Tuesday, April 24, 2007

Nothing new under the sun

I went through a Bertolt Brecht phase towards the end of sixth form (that is, age about 17) - his plays ("Mother Courage and her Children", "The Caucasian Chalk Circle") were probably instrumental in bumping up my socialist awareness. A group of us went from Haywards Heath College to perform The Caucasian Chalk Circle (I played the violin in the band) on the Edinburgh Festival Fringe, which was an amazing opportunity.

Brecht himself was no saint by all accounts, but the concern for justice which is the subtext of much of his writing is potent.

Azdak, one of the main characters, shelters the Grand Duke who has been overthrown, because he can't bring himself to turn the duke in, and then throws himself on the mercy of the court, only to find the judge himself has already been killed. In this extract, Azdak finds himself involved in the process of replacing the judge, supposedly by giving Prince Kazbeki's nephew a test to see how good he would be in the job. Azdak is acting - convincingly, it seems - as the Grand Duke, on trial for losing the war.
Nephew: ... So you claim the Princes forced you to declare war. Then how can you claim they made a mess of it?

Azdak: Didn’t send enough troops. Embezzled funds. Brought sick horses. During attack found drunk in whorehouse. Propose Uncle Kaz as witness. The Ironshirts laugh.

Nephew: Are you making the outrageous claim that the Princes of this country did not fight?

Azdak: No. Princes fought. Fought for war contracts.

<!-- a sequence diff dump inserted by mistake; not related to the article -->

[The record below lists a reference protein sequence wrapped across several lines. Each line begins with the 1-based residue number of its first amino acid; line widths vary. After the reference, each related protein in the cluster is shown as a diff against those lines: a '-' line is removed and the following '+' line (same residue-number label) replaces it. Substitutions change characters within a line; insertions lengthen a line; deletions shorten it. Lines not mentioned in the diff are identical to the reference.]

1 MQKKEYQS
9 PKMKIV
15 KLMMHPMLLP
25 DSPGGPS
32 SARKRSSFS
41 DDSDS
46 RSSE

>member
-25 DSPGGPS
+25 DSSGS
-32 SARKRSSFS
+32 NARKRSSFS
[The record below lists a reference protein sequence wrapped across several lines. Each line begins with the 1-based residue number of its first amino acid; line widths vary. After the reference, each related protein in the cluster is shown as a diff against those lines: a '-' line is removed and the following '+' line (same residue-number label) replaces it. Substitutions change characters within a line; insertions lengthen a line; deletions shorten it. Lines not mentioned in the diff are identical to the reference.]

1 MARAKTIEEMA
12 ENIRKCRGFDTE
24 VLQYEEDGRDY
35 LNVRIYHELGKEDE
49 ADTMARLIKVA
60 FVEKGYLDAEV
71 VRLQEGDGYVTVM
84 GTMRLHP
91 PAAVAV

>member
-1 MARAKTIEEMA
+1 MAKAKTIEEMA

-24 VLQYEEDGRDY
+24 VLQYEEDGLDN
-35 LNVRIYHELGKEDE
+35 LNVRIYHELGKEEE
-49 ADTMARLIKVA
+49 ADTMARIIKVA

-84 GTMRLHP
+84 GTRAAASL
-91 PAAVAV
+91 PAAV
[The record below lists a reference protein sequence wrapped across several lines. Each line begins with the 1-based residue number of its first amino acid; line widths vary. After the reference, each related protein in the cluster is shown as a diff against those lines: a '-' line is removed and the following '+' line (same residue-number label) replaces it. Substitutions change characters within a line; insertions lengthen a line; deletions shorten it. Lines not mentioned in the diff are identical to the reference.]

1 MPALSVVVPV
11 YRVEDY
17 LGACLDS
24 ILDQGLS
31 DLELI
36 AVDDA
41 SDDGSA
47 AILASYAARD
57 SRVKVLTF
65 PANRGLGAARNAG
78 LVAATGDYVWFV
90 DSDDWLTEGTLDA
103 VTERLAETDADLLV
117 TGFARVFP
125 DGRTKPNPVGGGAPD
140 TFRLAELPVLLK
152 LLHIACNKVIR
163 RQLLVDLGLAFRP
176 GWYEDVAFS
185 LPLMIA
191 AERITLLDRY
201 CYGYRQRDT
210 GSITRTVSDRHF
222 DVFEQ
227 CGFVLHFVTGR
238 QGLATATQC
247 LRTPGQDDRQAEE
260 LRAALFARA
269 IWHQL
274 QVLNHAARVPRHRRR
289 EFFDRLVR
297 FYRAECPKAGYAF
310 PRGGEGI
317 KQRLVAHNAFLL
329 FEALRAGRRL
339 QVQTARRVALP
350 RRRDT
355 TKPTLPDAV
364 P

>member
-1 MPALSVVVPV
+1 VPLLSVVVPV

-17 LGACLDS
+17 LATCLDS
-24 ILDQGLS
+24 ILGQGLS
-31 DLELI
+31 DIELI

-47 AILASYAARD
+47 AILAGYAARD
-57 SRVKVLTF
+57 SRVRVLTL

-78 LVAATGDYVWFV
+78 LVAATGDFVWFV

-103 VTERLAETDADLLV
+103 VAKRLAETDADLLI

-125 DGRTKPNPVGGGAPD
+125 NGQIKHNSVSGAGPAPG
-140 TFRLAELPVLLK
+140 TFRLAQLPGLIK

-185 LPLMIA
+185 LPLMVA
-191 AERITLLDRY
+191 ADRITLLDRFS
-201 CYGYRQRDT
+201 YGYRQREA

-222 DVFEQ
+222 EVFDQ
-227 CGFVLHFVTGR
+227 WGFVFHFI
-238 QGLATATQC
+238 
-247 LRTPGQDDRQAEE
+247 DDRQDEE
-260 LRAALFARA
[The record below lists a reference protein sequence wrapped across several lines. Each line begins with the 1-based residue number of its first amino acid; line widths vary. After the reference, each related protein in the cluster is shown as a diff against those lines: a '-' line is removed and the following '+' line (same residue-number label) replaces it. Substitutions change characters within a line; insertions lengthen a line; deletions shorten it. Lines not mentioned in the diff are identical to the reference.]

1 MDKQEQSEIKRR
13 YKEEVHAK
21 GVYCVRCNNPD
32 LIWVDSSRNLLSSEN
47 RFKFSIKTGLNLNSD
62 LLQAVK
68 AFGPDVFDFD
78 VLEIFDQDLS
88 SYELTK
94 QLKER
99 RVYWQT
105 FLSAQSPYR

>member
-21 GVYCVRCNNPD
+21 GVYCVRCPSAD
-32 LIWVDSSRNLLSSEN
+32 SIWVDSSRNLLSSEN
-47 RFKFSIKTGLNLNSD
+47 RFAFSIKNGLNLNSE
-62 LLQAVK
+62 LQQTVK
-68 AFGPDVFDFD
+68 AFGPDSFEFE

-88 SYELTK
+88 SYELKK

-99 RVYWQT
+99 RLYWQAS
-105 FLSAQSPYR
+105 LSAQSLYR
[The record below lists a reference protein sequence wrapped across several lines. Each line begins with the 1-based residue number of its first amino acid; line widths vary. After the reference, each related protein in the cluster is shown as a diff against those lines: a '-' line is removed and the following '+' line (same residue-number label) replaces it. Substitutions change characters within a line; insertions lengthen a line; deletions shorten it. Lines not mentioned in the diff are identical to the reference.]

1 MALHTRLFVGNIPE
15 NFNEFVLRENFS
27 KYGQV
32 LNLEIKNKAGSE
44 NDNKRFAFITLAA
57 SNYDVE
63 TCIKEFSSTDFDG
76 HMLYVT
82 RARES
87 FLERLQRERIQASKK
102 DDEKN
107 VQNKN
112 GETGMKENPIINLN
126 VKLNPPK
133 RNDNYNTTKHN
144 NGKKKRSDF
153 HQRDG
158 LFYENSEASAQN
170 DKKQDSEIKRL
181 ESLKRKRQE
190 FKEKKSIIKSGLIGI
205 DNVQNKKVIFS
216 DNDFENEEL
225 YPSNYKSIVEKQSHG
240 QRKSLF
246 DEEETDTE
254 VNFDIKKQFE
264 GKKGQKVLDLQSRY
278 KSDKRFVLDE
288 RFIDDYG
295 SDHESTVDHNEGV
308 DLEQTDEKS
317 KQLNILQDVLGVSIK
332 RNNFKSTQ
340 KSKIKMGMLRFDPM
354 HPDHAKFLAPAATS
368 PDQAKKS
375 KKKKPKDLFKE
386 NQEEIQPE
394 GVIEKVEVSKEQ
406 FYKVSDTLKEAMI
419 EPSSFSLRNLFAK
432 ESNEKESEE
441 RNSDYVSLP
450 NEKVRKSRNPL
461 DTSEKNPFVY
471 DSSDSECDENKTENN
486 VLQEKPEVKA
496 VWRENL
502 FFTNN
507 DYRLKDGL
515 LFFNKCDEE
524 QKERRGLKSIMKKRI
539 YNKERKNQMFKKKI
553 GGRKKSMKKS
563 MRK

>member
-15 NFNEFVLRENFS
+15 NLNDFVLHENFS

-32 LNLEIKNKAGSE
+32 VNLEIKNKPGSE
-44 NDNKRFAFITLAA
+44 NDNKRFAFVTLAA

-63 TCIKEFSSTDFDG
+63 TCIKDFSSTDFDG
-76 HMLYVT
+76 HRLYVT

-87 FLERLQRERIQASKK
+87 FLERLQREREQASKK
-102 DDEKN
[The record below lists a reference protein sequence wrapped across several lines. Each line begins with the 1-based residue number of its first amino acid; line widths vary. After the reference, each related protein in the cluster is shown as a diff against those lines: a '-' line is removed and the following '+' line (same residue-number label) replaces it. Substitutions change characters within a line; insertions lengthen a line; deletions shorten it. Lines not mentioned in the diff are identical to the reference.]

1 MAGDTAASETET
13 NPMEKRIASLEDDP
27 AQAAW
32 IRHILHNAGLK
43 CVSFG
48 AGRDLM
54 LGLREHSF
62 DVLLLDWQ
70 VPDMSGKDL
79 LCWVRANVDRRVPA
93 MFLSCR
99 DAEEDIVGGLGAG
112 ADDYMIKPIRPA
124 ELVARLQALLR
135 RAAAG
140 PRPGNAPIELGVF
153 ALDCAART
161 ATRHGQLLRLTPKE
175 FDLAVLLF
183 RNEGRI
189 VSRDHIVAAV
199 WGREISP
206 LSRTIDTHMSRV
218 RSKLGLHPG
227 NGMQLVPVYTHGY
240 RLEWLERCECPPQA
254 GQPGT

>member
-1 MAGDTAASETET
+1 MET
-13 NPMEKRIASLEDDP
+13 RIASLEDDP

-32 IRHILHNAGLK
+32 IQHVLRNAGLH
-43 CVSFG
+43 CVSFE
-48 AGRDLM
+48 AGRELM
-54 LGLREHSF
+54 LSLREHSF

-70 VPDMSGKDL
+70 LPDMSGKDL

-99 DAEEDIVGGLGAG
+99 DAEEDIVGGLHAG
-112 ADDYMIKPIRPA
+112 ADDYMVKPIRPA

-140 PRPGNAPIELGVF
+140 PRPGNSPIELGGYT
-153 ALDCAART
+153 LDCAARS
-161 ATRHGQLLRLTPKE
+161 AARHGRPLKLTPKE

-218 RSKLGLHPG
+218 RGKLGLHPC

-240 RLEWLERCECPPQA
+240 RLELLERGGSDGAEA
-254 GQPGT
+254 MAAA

The Fat Prince: jumping up: That’s too much!

Azdak: Really? Only telling the truth!

The Fat Prince: Hang him! Hang him!

Ironshirt 1: Keep quiet. Get on, Excellency.

Nephew: Quiet! Now pass sentence. Must be hanged. Hanged by the neck. Having lost war. Sentence passed. No appeal.

The Fat Prince: hysterically: Away with him! Away with him! Away with him!

Azdak: Young man, seriously advise not to fall publicly into jerky, clipped manner of speech. Can’t be employed as watchdog if howl like wolf. Got it?

The Fat Prince: Hang him!

Azdak: If people realise Princes talk same language as Grand Dukes, may even hang Grand Dukes and Princes. By the way, sentence quashed. Reason: war lost, but not for Princes. Princes have won their war. Got themselves paid 3,863,000 piastres for horses not delivered.

The Fat Prince: Hang him!

Azdak: 8,240,000 piastres for food supplies not produced.

The Fat Prince: Hang him!

Azdak: Are therefore victors. War lost only for Grusinia, which is not present in this Court.

The Caucasian Chalk Circle, Bertolt Brecht, trans. Tania and James Stern with WH Auden
I trust the resonances with more recent history will not be missed ....

Azdak turns out to be a good judge, with a strong inclination for natural (if unorthodox) justice, although he remains something of a scoundrel. The story is really about a girl called Grusha Vashnadze, and how she ends up rich by graciously caring for the governor's child ("Of every four pieces you shall have three. Would that I knew how big they would be.") when the governor and his wife flee in the troubles. The chalk circle of the title is a reference to a maternity test, very similar in concept to Solomon's one.

The play is worth a read - or better still, a watch - although it would probably need a 12 certificate, due to some language and mild sexual references. I got the extract from the play from this PDF, which I think is a teachers' guide produced in Australia to accompany a production of the play.